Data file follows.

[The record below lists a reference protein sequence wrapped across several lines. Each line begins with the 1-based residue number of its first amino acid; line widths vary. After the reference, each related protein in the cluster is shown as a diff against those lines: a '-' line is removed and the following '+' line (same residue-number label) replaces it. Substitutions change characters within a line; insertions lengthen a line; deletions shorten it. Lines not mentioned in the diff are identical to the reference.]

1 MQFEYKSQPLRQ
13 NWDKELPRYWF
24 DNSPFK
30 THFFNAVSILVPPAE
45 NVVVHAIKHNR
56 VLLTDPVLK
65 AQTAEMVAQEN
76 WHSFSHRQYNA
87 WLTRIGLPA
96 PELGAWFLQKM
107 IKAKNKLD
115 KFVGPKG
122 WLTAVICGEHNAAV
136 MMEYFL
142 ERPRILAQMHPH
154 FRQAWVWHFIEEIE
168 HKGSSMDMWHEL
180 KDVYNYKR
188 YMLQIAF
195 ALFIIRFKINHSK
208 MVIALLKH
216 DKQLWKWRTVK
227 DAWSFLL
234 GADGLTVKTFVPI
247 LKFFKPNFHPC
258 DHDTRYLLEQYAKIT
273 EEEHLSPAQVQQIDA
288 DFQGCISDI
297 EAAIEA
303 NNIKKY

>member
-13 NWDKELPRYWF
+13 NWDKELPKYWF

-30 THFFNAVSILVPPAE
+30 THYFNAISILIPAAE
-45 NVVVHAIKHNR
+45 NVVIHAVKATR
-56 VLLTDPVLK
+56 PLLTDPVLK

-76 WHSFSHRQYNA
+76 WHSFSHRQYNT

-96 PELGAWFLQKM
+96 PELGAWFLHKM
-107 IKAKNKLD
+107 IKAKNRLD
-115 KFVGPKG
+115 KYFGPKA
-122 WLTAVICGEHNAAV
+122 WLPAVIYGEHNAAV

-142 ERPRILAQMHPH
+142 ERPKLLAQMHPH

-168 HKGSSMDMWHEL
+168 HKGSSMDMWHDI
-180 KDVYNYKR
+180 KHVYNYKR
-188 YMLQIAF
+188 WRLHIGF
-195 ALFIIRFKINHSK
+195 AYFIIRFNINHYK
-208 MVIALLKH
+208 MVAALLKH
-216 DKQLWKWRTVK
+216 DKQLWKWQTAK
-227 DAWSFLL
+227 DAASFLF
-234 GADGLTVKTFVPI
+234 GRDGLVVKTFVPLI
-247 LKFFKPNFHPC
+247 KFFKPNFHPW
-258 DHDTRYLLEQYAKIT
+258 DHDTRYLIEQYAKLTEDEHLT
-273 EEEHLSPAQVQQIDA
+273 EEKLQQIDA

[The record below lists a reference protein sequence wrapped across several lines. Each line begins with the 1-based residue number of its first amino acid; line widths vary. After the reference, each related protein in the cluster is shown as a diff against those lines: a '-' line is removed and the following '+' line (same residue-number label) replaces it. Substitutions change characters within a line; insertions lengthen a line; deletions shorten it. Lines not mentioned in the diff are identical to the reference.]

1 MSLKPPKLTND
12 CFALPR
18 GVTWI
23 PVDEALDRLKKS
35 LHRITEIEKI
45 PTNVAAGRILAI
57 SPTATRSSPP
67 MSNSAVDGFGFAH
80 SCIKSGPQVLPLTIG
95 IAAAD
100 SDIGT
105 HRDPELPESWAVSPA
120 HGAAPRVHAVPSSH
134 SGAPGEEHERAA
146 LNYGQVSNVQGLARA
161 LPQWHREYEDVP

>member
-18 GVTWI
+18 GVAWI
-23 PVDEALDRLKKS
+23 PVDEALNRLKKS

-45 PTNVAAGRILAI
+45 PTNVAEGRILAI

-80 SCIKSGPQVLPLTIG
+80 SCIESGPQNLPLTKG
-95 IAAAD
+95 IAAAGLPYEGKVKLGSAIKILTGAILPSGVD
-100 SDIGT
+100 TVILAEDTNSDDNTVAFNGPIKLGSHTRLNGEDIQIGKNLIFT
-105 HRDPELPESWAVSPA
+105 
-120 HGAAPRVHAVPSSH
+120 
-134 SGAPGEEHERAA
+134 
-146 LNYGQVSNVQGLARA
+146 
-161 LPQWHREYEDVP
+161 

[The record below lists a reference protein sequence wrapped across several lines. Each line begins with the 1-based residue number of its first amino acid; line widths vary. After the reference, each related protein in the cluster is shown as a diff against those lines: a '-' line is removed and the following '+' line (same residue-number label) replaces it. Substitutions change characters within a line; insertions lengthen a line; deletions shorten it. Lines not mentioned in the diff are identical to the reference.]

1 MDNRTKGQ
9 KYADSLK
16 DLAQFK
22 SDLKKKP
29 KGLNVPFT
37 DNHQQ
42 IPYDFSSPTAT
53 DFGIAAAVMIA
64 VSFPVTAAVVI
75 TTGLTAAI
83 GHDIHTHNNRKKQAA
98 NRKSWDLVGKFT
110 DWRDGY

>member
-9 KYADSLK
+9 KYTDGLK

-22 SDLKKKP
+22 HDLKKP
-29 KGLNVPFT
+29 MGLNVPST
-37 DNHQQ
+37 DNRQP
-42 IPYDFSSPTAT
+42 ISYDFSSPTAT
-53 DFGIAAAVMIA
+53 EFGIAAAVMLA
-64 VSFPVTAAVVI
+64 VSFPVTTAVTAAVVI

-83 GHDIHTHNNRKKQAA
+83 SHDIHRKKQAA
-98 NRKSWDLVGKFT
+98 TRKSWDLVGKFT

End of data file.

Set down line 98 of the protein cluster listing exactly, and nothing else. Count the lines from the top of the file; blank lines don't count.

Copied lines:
+45 PTNVAEGRILAI